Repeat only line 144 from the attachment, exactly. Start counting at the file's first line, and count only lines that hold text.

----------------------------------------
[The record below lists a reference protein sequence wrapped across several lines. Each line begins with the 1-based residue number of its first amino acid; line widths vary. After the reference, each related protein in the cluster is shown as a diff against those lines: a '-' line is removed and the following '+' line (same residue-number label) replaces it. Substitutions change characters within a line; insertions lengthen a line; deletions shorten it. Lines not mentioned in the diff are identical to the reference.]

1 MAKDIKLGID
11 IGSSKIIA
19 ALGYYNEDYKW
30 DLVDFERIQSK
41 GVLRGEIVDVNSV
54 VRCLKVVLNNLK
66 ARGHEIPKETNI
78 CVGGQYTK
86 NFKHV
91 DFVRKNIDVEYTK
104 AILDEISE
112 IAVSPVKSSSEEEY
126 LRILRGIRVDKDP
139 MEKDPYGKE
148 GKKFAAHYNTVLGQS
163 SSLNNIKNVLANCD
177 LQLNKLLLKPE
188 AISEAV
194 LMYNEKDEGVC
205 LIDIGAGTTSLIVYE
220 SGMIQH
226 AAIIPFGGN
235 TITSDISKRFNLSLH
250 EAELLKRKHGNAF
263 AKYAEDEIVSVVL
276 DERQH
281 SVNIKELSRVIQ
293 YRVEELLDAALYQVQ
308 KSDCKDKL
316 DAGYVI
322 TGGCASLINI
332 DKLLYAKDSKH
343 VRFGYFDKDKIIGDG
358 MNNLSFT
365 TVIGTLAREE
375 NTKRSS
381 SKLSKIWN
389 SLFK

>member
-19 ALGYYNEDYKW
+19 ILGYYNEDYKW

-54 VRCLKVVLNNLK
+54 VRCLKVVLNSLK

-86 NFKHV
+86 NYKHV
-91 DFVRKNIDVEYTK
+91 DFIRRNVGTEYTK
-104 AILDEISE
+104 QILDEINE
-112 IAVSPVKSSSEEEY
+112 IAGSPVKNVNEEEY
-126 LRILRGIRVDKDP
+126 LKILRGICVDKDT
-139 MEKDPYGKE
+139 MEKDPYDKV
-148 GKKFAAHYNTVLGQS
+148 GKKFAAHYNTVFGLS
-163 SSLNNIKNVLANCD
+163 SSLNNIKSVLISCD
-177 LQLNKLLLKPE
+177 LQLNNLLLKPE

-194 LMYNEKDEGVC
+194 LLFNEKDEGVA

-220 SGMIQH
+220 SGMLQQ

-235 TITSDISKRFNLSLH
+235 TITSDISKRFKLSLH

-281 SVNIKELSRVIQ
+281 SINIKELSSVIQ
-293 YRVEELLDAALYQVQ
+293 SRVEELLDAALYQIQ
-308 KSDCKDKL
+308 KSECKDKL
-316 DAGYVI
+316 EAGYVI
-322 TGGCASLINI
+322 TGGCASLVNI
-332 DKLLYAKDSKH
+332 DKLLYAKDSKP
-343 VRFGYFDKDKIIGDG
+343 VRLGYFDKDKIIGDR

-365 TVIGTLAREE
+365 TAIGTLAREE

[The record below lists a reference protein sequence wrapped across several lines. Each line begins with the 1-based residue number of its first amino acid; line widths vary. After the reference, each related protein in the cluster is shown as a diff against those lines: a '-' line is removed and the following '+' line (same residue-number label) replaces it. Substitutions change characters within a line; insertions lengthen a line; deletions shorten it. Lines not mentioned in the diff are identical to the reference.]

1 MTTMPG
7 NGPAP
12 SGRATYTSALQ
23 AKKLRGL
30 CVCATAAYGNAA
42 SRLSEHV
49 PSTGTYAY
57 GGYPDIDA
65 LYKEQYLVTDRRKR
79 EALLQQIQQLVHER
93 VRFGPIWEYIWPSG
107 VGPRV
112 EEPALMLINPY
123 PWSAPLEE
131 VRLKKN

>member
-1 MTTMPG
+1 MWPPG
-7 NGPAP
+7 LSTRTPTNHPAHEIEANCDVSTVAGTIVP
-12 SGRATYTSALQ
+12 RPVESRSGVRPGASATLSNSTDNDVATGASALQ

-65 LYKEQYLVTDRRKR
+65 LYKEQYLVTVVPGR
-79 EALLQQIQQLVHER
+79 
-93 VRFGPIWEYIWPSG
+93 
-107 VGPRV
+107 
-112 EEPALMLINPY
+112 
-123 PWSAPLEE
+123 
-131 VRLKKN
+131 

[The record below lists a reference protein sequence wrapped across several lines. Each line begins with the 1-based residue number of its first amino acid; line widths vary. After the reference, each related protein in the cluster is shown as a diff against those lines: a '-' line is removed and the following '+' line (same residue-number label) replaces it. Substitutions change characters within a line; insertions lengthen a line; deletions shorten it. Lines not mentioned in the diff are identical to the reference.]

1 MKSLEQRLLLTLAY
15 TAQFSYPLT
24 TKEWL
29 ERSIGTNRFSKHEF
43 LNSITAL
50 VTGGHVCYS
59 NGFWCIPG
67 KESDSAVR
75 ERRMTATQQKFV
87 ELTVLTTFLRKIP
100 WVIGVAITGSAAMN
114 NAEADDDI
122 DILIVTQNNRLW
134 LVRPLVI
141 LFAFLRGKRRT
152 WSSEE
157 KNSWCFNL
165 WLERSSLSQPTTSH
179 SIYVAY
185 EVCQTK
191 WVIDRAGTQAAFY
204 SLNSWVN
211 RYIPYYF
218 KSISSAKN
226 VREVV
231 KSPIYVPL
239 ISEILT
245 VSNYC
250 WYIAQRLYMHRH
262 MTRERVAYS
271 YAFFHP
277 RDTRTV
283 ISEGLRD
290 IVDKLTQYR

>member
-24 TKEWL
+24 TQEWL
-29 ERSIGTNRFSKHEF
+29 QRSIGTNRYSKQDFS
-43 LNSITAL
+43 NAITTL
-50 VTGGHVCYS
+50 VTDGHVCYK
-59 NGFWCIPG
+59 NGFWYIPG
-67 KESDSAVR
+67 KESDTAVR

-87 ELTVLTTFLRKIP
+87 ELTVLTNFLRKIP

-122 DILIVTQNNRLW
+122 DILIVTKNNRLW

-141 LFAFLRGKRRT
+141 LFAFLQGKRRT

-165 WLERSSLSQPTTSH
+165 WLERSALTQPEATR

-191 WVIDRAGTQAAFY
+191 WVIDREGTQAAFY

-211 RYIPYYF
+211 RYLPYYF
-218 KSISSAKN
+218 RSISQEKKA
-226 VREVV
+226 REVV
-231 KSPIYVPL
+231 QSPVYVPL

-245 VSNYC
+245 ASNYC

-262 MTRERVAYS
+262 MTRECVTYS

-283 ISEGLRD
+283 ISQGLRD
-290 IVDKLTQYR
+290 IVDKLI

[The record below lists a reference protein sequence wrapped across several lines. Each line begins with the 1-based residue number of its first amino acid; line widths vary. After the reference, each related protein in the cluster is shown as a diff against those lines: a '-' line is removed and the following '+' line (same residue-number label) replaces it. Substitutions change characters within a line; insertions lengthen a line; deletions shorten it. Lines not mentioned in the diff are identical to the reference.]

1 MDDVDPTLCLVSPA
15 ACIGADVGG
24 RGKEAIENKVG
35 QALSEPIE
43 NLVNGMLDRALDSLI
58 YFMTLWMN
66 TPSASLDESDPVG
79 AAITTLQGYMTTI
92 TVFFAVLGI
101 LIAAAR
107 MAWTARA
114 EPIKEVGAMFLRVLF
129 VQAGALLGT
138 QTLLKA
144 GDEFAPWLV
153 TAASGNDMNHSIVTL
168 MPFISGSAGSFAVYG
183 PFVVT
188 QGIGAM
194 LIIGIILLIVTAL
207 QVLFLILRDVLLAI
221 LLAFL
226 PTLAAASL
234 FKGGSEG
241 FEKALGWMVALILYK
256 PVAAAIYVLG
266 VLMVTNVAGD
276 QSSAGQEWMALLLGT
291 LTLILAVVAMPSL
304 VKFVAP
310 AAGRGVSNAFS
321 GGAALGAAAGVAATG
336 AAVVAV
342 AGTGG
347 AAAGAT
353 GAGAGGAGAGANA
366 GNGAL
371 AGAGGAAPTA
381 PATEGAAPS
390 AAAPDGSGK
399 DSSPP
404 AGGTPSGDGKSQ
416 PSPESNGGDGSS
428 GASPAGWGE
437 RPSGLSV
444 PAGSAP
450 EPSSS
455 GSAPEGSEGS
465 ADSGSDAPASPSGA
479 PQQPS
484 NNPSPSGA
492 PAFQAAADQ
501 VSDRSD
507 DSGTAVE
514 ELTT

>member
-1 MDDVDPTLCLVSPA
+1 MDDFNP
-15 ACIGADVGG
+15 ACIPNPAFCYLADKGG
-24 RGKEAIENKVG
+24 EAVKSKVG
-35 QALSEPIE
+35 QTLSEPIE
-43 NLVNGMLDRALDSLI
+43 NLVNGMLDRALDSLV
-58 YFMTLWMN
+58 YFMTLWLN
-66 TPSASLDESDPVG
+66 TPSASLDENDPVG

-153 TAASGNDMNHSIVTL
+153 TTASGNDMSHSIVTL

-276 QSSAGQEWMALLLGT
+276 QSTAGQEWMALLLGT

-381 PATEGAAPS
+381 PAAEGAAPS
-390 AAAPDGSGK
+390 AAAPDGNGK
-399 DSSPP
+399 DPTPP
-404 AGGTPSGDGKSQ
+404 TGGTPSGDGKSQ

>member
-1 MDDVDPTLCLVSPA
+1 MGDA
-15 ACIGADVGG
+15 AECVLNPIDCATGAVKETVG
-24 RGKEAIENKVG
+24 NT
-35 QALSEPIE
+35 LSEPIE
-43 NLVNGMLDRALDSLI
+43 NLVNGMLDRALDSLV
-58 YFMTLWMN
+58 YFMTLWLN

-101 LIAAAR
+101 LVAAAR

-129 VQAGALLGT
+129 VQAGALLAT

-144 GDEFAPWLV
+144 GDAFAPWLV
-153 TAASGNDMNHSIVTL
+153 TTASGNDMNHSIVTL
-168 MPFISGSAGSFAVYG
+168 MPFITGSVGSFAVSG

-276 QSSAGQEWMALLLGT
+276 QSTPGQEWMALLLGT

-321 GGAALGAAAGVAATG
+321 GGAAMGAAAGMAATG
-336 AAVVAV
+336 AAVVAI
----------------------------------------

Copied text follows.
204 SLNSWVN